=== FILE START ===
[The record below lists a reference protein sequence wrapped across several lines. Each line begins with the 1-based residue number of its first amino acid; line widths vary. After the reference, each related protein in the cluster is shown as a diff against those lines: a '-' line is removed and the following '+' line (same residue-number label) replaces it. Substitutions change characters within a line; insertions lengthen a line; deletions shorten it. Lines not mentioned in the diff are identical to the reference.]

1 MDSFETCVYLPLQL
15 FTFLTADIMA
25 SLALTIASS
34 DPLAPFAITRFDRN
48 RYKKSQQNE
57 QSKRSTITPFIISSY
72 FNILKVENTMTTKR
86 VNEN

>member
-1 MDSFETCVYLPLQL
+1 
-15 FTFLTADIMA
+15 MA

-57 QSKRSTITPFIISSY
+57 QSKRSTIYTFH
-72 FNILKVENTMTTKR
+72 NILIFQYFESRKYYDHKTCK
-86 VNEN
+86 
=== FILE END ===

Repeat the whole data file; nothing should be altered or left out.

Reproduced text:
[The record below lists a reference protein sequence wrapped across several lines. Each line begins with the 1-based residue number of its first amino acid; line widths vary. After the reference, each related protein in the cluster is shown as a diff against those lines: a '-' line is removed and the following '+' line (same residue-number label) replaces it. Substitutions change characters within a line; insertions lengthen a line; deletions shorten it. Lines not mentioned in the diff are identical to the reference.]

1 MDSFETCVYLPLQL
15 FTFLTADIMA
25 SLALTIASS
34 DPLAPFAITRFDRN
48 RYKKSQQNE
57 QSKRSTITPFIISSY
72 FNILKVENTMTTKR
86 VNEN

>member
-1 MDSFETCVYLPLQL
+1 
-15 FTFLTADIMA
+15 MA

-57 QSKRSTITPFIISSY
+57 QSKRSTIYTFH
-72 FNILKVENTMTTKR
+72 NILIFQYFESRKYYDHKTCK
-86 VNEN
+86 